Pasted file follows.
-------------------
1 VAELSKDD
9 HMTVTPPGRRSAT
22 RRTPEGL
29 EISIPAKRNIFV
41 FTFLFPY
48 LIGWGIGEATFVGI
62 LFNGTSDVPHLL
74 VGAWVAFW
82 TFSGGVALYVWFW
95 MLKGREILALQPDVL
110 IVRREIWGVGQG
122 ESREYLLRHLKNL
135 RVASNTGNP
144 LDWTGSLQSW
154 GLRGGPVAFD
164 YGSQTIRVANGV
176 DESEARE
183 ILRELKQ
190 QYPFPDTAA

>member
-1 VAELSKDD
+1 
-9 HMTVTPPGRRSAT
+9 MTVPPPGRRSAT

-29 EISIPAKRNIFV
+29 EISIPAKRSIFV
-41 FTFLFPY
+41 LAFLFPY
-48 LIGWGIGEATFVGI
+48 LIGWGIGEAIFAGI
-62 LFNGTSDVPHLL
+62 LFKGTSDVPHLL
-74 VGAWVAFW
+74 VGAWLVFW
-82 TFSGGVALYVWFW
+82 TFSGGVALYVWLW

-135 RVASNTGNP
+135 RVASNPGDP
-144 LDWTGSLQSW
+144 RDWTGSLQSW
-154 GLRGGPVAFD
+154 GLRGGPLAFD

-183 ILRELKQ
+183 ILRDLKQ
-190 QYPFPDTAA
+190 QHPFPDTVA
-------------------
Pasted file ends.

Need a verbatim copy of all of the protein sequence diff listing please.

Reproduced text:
1 VAELSKDD
9 HMTVTPPGRRSAT
22 RRTPEGL
29 EISIPAKRNIFV
41 FTFLFPY
48 LIGWGIGEATFVGI
62 LFNGTSDVPHLL
74 VGAWVAFW
82 TFSGGVALYVWFW
95 MLKGREILALQPDVL
110 IVRREIWGVGQG
122 ESREYLLRHLKNL
135 RVASNTGNP
144 LDWTGSLQSW
154 GLRGGPVAFD
164 YGSQTIRVANGV
176 DESEARE
183 ILRELKQ
190 QYPFPDTAA

>member
-1 VAELSKDD
+1 
-9 HMTVTPPGRRSAT
+9 MTVPPPGRRSAT

-29 EISIPAKRNIFV
+29 EISIPAKRSIFV
-41 FTFLFPY
+41 LAFLFPY
-48 LIGWGIGEATFVGI
+48 LIGWGIGEAIFAGI
-62 LFNGTSDVPHLL
+62 LFKGTSDVPHLL
-74 VGAWVAFW
+74 VGAWLVFW
-82 TFSGGVALYVWFW
+82 TFSGGVALYVWLW

-135 RVASNTGNP
+135 RVASNPGDP
-144 LDWTGSLQSW
+144 RDWTGSLQSW
-154 GLRGGPVAFD
+154 GLRGGPLAFD

-183 ILRELKQ
+183 ILRDLKQ
-190 QYPFPDTAA
+190 QHPFPDTVA